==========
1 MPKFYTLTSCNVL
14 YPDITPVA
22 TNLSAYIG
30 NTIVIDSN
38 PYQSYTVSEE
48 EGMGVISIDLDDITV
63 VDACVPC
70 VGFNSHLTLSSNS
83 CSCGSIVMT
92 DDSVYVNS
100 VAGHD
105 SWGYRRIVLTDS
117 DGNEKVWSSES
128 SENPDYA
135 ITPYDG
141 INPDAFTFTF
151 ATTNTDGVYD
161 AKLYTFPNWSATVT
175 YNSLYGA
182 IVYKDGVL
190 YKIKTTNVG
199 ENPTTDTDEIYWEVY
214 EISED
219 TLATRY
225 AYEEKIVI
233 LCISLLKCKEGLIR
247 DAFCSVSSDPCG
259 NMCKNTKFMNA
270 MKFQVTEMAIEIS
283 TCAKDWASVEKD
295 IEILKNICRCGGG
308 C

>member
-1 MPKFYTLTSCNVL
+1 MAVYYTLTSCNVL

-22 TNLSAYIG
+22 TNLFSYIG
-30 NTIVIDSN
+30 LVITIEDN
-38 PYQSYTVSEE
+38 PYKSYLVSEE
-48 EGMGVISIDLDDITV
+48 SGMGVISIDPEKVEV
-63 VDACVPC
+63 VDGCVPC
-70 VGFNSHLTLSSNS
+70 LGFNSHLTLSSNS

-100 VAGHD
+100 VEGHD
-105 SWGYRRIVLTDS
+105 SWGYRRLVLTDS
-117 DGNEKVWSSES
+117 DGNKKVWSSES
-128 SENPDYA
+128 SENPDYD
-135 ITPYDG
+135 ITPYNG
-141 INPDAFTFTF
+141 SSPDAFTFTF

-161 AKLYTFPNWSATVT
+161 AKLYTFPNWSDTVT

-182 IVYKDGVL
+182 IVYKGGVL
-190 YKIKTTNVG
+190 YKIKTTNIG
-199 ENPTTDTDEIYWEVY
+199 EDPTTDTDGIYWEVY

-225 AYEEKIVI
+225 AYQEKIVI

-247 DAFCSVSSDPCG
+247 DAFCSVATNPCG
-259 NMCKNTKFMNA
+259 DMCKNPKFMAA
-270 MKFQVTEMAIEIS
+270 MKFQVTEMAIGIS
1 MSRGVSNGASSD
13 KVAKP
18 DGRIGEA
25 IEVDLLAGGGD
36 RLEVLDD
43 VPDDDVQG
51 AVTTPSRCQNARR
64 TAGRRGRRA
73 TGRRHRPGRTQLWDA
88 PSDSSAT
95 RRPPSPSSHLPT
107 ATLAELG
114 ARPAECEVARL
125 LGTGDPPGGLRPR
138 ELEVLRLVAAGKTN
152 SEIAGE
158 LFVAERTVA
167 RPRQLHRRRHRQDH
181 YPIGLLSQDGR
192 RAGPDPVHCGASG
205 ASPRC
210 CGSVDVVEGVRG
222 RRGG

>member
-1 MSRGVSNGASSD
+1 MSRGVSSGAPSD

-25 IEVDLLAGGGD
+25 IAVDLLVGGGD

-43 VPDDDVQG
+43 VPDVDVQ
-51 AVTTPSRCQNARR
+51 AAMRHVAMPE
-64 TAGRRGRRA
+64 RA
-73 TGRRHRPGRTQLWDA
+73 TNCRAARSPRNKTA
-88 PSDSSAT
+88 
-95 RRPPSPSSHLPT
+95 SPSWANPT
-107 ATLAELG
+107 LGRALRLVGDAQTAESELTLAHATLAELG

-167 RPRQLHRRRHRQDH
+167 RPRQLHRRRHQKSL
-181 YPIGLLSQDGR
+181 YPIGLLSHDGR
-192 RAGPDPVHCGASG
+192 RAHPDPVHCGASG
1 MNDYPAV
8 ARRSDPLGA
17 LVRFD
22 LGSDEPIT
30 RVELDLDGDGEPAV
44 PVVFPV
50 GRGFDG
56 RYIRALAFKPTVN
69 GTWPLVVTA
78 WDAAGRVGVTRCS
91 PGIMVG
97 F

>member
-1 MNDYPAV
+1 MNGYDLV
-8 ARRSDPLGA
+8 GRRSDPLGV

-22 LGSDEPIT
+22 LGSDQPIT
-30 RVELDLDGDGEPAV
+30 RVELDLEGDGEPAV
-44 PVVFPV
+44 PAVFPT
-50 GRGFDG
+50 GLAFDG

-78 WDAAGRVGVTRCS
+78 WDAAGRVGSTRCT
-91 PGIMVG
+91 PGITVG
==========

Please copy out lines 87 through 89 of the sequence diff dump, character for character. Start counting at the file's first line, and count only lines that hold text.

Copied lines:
107 ATLAELG
114 ARPAECEVARL
125 LGTGDPPGGLRPR